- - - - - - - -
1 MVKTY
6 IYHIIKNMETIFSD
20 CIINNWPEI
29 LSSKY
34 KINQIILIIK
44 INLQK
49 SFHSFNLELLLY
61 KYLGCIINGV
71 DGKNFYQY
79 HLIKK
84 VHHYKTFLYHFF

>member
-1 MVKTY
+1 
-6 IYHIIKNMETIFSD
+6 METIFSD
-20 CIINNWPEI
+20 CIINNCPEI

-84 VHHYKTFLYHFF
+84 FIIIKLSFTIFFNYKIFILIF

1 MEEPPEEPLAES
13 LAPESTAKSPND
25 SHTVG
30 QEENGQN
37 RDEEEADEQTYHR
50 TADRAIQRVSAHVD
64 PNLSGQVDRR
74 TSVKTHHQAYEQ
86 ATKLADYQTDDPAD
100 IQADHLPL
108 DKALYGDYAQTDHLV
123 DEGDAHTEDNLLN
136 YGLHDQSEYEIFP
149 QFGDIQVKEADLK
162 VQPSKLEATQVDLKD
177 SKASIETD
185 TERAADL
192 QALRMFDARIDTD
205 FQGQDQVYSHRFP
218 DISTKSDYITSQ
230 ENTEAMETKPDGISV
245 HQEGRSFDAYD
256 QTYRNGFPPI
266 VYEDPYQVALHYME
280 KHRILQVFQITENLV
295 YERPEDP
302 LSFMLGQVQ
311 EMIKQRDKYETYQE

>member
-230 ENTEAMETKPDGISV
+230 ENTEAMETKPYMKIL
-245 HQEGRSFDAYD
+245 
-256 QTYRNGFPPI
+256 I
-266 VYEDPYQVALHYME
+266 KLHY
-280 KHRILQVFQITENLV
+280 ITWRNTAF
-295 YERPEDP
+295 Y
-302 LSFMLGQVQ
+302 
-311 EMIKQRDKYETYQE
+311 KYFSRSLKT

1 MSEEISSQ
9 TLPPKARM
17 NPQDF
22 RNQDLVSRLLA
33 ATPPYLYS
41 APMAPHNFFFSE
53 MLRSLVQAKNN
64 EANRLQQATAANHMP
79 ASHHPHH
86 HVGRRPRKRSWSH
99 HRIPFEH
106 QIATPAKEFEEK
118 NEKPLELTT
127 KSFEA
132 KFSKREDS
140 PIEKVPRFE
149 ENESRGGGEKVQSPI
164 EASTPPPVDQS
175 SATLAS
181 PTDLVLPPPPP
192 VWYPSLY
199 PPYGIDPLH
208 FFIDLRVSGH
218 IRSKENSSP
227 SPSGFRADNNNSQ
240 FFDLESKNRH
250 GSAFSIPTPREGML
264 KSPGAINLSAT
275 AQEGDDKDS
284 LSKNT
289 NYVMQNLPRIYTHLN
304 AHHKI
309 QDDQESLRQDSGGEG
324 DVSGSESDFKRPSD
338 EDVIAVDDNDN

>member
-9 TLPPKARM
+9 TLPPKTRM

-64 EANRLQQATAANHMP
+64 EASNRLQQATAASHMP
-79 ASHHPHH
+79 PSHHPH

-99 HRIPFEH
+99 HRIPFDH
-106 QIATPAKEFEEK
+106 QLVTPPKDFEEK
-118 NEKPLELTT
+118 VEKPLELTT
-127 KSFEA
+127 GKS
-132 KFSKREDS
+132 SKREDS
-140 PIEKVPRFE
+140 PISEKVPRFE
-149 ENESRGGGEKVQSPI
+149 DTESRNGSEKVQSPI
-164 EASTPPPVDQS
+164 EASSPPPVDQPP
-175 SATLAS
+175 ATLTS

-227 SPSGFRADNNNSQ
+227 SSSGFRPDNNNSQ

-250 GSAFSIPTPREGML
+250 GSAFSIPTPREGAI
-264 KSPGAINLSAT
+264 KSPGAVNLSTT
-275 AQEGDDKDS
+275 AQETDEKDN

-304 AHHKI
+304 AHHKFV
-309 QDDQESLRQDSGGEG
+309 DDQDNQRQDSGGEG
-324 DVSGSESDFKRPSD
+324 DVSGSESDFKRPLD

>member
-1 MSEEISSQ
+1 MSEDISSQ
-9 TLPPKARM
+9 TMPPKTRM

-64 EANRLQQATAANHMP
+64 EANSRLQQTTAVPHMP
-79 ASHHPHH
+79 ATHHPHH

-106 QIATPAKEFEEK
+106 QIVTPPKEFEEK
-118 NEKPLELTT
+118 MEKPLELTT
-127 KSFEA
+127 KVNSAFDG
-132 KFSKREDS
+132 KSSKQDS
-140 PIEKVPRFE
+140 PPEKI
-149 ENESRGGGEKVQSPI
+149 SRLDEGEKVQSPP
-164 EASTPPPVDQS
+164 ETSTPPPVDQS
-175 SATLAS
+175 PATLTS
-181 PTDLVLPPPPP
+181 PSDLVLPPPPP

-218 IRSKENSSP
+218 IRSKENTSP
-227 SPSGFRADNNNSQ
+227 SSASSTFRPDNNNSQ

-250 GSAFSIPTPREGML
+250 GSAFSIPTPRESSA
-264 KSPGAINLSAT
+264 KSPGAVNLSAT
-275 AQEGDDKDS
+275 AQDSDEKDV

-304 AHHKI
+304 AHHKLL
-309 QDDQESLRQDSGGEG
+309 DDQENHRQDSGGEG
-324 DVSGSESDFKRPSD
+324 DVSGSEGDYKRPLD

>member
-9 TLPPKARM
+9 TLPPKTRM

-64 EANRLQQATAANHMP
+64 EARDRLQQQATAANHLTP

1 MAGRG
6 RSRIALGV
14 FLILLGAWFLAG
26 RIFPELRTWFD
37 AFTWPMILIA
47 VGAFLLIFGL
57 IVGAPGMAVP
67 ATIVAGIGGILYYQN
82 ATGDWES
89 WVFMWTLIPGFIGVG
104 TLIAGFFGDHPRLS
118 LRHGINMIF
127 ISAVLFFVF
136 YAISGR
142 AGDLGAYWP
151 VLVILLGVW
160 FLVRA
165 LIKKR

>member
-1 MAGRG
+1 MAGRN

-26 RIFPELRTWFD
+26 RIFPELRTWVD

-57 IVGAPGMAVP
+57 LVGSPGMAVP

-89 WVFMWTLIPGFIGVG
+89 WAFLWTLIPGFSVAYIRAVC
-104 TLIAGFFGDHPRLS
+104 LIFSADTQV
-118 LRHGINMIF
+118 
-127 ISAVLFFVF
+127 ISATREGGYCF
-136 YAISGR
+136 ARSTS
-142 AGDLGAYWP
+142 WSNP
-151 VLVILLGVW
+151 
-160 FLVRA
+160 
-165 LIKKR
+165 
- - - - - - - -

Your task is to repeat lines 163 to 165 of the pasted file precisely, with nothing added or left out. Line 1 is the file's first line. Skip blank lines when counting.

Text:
-175 SATLAS
+175 PATLTS
-181 PTDLVLPPPPP